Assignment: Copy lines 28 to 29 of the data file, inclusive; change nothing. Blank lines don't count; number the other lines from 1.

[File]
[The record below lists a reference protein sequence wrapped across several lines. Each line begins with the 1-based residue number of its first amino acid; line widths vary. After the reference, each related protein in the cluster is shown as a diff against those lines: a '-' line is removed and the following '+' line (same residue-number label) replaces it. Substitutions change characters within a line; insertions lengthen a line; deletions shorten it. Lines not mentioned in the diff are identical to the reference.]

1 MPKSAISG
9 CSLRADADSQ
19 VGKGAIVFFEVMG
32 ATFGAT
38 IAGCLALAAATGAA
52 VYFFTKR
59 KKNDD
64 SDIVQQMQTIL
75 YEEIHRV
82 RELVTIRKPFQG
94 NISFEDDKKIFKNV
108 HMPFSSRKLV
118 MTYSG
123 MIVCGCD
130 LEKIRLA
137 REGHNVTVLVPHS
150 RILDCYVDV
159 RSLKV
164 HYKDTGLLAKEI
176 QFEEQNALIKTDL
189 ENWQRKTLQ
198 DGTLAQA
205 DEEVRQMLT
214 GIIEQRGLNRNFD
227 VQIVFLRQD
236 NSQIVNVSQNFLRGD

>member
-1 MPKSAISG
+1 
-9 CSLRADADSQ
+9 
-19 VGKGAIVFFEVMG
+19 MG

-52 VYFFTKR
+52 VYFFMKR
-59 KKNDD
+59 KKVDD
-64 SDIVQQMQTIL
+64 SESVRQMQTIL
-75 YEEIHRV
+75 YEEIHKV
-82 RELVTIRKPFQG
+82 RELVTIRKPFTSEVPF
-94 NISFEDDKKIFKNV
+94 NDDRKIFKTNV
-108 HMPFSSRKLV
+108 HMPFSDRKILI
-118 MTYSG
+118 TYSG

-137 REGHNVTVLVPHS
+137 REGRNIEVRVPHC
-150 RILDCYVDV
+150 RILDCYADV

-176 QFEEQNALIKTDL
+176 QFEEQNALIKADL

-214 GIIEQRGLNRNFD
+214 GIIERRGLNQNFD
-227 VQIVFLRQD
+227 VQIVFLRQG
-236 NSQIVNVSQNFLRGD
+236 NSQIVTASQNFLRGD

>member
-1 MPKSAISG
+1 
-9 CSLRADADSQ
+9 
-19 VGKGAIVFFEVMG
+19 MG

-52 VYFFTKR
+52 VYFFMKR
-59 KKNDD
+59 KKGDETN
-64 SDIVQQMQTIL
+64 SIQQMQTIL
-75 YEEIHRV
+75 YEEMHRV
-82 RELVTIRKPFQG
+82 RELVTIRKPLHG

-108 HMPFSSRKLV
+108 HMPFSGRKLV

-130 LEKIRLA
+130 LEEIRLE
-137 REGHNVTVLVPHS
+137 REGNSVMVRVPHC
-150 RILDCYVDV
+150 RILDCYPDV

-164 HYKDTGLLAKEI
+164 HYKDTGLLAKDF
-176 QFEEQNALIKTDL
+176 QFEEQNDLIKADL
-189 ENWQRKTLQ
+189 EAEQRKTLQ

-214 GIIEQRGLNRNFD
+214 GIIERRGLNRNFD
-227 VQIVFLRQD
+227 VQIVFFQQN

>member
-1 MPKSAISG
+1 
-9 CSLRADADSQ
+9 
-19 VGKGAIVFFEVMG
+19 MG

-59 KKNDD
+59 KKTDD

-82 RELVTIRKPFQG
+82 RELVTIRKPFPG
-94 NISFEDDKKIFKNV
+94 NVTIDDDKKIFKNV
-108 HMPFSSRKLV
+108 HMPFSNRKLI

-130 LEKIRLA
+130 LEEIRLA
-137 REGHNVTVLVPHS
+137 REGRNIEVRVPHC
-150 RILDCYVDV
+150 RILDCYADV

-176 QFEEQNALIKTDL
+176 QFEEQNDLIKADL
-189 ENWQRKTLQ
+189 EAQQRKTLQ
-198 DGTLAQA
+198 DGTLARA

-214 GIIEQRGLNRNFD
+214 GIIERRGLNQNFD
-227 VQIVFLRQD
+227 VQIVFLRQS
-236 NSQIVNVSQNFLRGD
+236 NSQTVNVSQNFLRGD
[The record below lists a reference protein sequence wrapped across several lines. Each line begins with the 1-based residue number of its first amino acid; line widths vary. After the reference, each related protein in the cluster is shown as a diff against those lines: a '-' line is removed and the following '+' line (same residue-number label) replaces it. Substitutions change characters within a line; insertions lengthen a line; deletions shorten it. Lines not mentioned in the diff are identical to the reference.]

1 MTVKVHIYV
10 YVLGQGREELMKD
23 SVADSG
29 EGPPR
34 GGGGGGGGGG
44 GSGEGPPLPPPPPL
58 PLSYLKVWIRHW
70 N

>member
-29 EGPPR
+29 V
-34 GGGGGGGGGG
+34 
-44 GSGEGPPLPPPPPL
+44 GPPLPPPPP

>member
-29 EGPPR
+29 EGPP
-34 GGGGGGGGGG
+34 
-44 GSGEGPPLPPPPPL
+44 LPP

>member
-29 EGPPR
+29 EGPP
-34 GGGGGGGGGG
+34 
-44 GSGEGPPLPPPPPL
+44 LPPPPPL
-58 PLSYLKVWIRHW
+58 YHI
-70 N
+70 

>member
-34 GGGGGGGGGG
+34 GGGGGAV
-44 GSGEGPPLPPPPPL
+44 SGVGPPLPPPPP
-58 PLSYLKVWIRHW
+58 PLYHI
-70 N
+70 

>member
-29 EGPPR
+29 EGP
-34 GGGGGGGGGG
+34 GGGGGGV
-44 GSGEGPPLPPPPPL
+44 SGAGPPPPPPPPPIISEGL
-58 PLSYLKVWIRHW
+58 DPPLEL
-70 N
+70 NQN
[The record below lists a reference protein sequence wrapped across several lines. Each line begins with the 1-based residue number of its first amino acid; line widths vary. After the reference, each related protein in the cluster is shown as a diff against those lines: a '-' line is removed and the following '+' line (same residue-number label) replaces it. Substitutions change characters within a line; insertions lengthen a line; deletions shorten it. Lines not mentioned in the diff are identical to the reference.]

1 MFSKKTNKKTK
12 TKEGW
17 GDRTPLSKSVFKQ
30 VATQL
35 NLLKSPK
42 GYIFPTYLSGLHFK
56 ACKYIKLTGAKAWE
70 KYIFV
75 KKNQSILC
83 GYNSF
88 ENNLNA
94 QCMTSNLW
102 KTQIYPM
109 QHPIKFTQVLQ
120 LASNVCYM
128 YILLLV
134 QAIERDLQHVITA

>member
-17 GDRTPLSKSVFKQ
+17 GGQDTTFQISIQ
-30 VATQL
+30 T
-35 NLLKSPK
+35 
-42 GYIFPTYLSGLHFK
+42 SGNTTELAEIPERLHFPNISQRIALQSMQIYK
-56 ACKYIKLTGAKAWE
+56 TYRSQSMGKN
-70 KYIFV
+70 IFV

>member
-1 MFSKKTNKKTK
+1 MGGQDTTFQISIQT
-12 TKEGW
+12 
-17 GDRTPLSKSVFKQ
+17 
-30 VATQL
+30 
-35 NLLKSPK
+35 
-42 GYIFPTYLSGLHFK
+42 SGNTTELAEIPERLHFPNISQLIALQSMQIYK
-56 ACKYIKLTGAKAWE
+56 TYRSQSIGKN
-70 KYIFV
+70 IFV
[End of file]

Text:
>member
-1 MPKSAISG